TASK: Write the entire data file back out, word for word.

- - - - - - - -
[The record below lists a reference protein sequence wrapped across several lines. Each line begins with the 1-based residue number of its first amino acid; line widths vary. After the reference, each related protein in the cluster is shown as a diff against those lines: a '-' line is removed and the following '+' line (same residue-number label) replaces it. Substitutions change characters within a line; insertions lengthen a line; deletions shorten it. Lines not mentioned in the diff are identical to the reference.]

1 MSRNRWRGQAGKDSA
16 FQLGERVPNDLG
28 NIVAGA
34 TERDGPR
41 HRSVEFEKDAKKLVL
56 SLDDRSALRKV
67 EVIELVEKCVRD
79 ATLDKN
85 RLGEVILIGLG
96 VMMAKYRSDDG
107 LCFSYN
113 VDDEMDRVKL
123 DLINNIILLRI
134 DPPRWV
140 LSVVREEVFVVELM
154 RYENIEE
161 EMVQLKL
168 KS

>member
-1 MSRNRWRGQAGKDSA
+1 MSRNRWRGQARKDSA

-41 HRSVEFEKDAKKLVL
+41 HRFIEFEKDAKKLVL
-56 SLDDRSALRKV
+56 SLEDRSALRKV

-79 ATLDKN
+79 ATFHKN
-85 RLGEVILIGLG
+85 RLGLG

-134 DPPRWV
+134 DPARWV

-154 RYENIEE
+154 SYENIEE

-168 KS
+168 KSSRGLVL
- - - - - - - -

[The record below lists a reference protein sequence wrapped across several lines. Each line begins with the 1-based residue number of its first amino acid; line widths vary. After the reference, each related protein in the cluster is shown as a diff against those lines: a '-' line is removed and the following '+' line (same residue-number label) replaces it. Substitutions change characters within a line; insertions lengthen a line; deletions shorten it. Lines not mentioned in the diff are identical to the reference.]

1 MSRNRWRGQAGKDSA
16 FQLGERVPNDLG
28 NIVAGA
34 TERDGPR
41 HRSVEFEKDAKKLVL
56 SLDDRSALRKV
67 EVIELVEKCVRD
79 ATLDKN
85 RLGEVILIGLG
96 VMMAKYRSDDG
107 LCFSYN
113 VDDEMDRVKL
123 DLINNIILLRI
134 DPPRWV
140 LSVVREEVFVVELM
154 RYENIEE
161 EMVQLKL
168 KS

>member
-1 MSRNRWRGQAGKDSA
+1 MSRNRWRGQARKDSA

-41 HRSVEFEKDAKKLVL
+41 HRFIEFEKDAKKLVL
-56 SLDDRSALRKV
+56 SLEDRSALRKV

-79 ATLDKN
+79 ATFHKN
-85 RLGEVILIGLG
+85 RLGLG

-134 DPPRWV
+134 DPARWV

-154 RYENIEE
+154 SYENIEE

-168 KS
+168 KSSRGLVL